Friday, May 27, 2022

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High gas prices are not slowing down Memorial Day travel, early voting starts tomorrow in Nevada, and Oregon activists seek accountability for dioxin contamination in low-income Eugene.

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Education Secretary Cardona calls for action after the Texas massacre, Republicans block a domestic terrorism vote, and Secretary of State Blinken calls China the greatest challenger to U.S. and its allies.

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High-speed internet is being used to entice remote workers to rural communities, Georgia is offering Black women participation in a guaranteed income initiative, and under-resourced students in Montana get a boost toward graduation.

After Irma, Solar Power Helped Keep Florida Shining

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Tuesday, September 19, 2017   

TALLAHASSEE, Fla. – As Hurricane Irma plunged 6.7 million people into darkness, the moment was short-lived especially for those with solar panels that can work off the grid.

In fact, people, businesses, and even cities were able to function if they had a battery storage system or a stand-alone inverter - such as the one Cocoa Beach resident Barbra Williams has attached to her home.

"I can't tell you the difference," she says. "There is no noise, there is no smell, there is no gas line. You know, you're just getting this pure sunshine coming through this line and you're able to plug in your refrigerator. We had a fan, a refrigerator, and we charged our phones."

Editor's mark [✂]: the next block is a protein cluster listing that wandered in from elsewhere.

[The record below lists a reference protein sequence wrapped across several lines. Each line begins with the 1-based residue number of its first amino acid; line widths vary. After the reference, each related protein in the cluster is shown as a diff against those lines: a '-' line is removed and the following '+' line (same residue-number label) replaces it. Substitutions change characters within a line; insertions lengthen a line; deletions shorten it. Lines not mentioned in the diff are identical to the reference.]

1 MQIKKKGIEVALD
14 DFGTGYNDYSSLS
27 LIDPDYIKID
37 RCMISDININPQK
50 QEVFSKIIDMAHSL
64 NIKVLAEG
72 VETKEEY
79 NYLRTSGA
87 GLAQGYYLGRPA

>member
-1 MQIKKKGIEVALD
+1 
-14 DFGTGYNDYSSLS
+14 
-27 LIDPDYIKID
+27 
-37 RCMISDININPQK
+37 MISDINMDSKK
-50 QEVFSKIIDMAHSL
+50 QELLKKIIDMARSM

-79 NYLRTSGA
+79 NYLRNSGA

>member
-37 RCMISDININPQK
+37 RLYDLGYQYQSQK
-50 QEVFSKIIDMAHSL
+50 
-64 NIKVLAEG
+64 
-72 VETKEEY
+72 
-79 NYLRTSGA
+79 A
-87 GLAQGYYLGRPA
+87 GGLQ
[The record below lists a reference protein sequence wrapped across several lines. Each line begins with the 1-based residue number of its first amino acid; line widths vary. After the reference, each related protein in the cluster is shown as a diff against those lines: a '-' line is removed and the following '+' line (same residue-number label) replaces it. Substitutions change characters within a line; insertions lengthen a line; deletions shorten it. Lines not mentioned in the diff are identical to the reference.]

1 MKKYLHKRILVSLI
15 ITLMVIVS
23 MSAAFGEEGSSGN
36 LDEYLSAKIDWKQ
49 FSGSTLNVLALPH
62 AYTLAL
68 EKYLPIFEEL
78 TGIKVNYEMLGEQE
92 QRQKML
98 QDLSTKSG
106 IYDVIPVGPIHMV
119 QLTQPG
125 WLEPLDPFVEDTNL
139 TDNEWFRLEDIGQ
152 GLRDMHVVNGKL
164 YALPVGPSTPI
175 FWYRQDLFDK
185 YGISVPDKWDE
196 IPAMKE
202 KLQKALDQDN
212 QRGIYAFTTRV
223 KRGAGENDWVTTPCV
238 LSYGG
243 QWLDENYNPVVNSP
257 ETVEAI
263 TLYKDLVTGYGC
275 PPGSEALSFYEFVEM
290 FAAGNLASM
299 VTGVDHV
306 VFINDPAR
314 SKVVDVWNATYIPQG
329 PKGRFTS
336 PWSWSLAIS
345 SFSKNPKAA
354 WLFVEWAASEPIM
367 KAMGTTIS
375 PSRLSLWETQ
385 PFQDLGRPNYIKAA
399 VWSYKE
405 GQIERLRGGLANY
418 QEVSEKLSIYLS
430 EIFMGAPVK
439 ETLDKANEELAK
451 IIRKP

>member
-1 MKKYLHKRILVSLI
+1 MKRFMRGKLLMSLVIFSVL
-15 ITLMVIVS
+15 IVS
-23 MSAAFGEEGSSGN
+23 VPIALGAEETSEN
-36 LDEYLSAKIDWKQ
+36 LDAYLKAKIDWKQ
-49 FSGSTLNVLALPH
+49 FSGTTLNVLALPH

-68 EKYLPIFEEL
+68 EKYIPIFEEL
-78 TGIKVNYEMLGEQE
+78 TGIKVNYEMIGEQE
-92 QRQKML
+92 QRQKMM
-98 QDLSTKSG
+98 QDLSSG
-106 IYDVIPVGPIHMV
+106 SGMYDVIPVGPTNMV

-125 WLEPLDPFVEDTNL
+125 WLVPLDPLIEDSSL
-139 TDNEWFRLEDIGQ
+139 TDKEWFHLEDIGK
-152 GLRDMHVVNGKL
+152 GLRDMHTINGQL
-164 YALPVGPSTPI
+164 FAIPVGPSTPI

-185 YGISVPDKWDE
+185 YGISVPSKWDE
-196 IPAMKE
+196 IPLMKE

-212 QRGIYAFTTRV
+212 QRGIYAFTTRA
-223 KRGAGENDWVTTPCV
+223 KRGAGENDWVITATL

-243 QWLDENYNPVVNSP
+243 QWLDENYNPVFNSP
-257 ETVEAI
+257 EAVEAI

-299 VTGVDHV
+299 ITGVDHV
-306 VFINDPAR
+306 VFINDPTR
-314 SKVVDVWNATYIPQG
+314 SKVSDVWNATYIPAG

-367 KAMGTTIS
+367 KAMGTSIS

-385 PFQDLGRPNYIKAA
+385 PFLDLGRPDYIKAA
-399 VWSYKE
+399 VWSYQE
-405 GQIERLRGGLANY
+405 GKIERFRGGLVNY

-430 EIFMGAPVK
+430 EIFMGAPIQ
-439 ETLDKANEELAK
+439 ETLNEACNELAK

Despite Florida being the Sunshine State, utility companies have long lobbied against and are only now looking to expand their renewable-energy portfolio. Florida Power and Light has announced plans for eight new solar plants across the state, and last month Duke Energy canceled a nuclear project to focus on building solar farms.

Williams also belongs to a co-op called Florida Sun, which helped her purchase her solar panel. She's part of a growing grassroots movement to influence the public and policymakers to support more renewable-energy options. She's happy to rid herself from having to wrestle with traditional backup generators.

"To me, I'm just a true believer now, especially after this storm, and I always dreaded that," she adds. "I can't stand that gas, the noise, the smell. The thing scares me. And this way, I can go down and do it, I can handle it, and when the power came back on, it flipped itself off and we're back on the grid."

Florida is one of 13 states that still do not have a voluntary or mandated renewable-energy standard. Renewable-energy advocates are hoping the tide will change as solar is seen as an option to get communities back online safer and faster.


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